[Words and pictures, Peter Knight - Brighton Thursday branch]
"They say cut back, we say fight back" was the chant that roared through the streets of Brighton on Saturday as hundreds of working class trade union activists, socialists and campaigners brought the city's streets to a standstill.
In one of the largest trade union organised demonstrations in Brighton for many years, over 600 people representing union branches from workplaces right across the city united to inspire others to join a growing fight back against mounting job losses and the monstrous attacks on public services.
Recent work place closures in the city have seen the loss of hundreds of jobs with bookshops, bank branches, off licenses and manufacturing plants closing down in the last year.
With the continuing threat of redundancies and savage service cuts looming over the heads of thousands more local workers, the Brighton, Hove and District Trades Union Council organised March for Jobs demonstration has provided the spark for a united fight back campaign.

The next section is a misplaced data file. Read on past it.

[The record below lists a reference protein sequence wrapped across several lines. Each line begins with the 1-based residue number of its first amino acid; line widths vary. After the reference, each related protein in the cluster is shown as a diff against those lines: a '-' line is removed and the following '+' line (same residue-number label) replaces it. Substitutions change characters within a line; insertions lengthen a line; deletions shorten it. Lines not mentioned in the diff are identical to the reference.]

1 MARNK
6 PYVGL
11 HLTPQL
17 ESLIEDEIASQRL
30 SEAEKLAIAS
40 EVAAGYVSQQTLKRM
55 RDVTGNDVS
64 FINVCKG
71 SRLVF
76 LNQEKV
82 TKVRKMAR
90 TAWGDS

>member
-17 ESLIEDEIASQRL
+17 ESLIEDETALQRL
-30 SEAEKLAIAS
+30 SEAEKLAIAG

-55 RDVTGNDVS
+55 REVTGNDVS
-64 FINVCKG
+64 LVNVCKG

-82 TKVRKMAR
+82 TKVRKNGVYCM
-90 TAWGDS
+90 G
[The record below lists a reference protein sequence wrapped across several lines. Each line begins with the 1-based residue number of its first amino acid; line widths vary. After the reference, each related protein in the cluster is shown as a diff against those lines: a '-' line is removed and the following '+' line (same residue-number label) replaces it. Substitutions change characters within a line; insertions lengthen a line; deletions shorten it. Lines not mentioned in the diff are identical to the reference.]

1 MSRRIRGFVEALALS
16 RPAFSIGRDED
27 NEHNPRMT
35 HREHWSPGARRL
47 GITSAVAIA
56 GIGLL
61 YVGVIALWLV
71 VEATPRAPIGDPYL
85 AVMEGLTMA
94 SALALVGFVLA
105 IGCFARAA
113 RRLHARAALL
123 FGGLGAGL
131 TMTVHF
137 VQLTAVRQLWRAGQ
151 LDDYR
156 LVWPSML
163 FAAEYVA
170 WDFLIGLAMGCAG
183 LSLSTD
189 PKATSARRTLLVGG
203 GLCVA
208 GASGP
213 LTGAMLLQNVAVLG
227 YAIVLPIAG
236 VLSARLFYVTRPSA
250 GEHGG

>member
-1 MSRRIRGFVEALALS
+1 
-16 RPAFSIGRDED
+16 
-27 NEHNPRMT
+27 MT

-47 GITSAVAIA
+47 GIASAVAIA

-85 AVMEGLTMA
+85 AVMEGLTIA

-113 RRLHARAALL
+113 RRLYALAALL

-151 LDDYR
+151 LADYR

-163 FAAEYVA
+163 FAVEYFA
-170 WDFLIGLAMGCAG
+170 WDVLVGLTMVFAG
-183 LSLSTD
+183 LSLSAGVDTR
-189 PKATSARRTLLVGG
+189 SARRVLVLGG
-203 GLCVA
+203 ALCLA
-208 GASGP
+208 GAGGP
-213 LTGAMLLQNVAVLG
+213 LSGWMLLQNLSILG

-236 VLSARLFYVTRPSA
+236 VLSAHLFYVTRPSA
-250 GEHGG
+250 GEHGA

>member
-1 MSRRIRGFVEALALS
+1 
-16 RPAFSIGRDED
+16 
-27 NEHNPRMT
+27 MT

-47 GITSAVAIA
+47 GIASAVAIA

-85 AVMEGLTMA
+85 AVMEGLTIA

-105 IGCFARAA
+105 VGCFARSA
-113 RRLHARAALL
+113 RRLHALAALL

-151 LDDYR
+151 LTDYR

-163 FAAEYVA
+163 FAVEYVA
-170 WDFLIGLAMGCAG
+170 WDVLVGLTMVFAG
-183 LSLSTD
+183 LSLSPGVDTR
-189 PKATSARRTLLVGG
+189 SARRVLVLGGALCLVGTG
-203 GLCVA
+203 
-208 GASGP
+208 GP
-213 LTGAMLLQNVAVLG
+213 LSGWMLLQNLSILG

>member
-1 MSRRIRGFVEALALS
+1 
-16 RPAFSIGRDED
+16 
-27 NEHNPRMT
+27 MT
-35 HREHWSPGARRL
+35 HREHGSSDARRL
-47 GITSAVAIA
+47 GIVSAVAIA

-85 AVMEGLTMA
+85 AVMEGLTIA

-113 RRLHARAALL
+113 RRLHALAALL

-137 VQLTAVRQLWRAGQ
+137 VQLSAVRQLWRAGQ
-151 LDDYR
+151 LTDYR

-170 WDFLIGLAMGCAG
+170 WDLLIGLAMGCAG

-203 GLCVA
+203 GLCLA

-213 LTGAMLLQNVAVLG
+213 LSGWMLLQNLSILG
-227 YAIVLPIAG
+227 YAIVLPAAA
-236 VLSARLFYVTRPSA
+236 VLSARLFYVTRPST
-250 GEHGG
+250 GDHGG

Socialist Party members played a central role in organising the event which was supported by local trade union branches including the GMB, NUJ, NUT, PCS, RMT, UCU, Unison and Unite.
Last week the local Save Our Nursery campaign, which has united parents and workers against plans to close an outstanding childcare service at the University of Brighton, forced management to consider a union proposal to keep the nursery open after a large vocal rally boosted by Socialist Party members was held outside the board of governors' meeting.
Carole Hanson, secretary of the University of Brighton Unison branch representing the nursery workers, said at the rally on Saturday: "The impact that action has had on our branch, to see those workers absolutely united against the cuts to the nursery, the cuts to provision, the cuts to their jobs, has galvanised our branch into action and it's really uniting people in their opposition to any cuts."